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Sing Street Review

John Carney returns to the low-key brilliance of Once with this warm and funny '80s-set musical.

If Once was director John Carney’s raw, intimate debut album and Begin Again his overly glossy sophomore slump then latest effort Sing Street might just be his masterpiece. Blending the authenticity of Once with the broader scope and crowd-pleasing beats of Begin Again, the film brings together everything that’s great about Carney’s work: catchy tunes, likeable characters and tons of heart.

Set in Dublin in 1985, teenager Conor (Ferdia Walsh-Peelo) is forced to swap private school for Synge Street, a rough state school, when his parents (Aidan Gillen and Maria Doyle Kennedy) run into some financial trouble. Well-spoken, a bit too smart for his own good and lacking the requisite black shoes, Conor doesn’t make a good impression with anyone, from the school’s resident nutter Barry (Iain Kenny) to the stern principle Brother Baxter (Don Wycherley). But he does work up the courage to approach Raphina (Lucy Boynton), the beautiful but mysterious girl who hangs around outside the school. He tells her he’s in a band and needs a model for their upcoming music video. The only problem is: there is no band and no music video.

Conor pieces together Sing Street – a makeshift band, including rabbit-loving multi-instrumentalist Eamon (Mark McKenna) – and they manage to come up with a few catchy tunes and wonderfully ramshackle music videos. Thanks to older brother Brendan (Jack Reynor), a stoned burnout with a passion for music, Conor starts to discover the popular bands of the time and one of the film’s best recurring jokes is the rapidly changing music and fashion of the band as Conor gets into another band. First it’s roll sleeves, bleached hair and Duran Duran, then lipstick, a black fright-wig and The Cure. None of this goes down well with Brother Baxter.

The film’s songs – primarily written by veteran songwriter Gary Clark – are a wonderful spin on those bands, as well as the likes of The Jam, Hall & Oates and Joe Jackson, who all feature on a very listenable soundtrack. The breakout song – following in the footsteps of previous Carney gems Falling Slowly and Lost Stars – is rousing pop anthem Drive It Like You Stole It. The song gets performed in full during the film’s best scene, a beautiful fantasy sequence that sees the school’s dingy gym hall transformed into an American high school prom circa 1950 as Conor and co belt out the tune to their swing-dancing classmates.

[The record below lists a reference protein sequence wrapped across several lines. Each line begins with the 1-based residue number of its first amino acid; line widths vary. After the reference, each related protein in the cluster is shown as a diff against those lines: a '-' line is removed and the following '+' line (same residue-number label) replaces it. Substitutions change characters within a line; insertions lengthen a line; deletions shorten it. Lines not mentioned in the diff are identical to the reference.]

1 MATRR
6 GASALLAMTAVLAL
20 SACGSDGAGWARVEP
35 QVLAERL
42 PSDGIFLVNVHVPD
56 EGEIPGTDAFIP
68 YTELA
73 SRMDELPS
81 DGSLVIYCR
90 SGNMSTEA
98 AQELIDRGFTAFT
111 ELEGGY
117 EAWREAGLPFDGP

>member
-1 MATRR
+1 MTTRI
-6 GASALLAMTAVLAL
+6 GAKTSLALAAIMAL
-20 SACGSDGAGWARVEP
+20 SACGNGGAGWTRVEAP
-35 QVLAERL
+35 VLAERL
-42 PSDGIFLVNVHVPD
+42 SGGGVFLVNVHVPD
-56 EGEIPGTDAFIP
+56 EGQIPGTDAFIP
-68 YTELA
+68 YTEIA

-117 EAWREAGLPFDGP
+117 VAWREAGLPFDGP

While most of the musical scenes are joyous and sometimes laugh-out-loud funny, there’s also a darkness and melancholy to Sing Street that helps make it such a powerful film. Carney wonderfully mixes the massive highs and crushing lows of a teenage crush with the deep frustration of being stuck in a stifling environment, desperate to get out and start the rest of your life. On the fringes of that are topics like divorce, broken homes and casual child abuse as the film builds you up with the cheery songs before crushing you with the harsh realities facing these kids.

It’s telling that in the film’s closing credits, it is dedicated to ‘big brothers everywhere’ and as much as Conor’s romance with Raphina takes centre stage, the more affecting relationship is between Conor and Brendan. Brendan is a twentysomething drop out and his life has stalled, leaving him stuck in the house with his bickering parents getting stoned and listening to records. He’s determined not to let the same thing happen to Conor and pushes him to go for Raphina, to start a band, to play the school disco and eventually to get the hell out of there. Reynor has flirted with Hollywood but his best work has come in Irish dramas like What Richard Did, Glassland and now Sing Street. With straggly hair and a lazy beard, he looks like a high school athlete that’s slowly morphing into Seth Rogen but he delivers an honest, poignant performance that provides the film with so much of its heart.

There isn’t much of Sing Street that hasn’t been done before on the big screen; it essentially a coming-of-age, finding yourself teen movi, but Carney finds a unique and beguiling way of delivering these teenage kicks. There’s a warmth to all of Carney’s work that makes it immediately endearing and here he delivers teenage angst and heart-breaking honesty through big laughs and catchy tunes.

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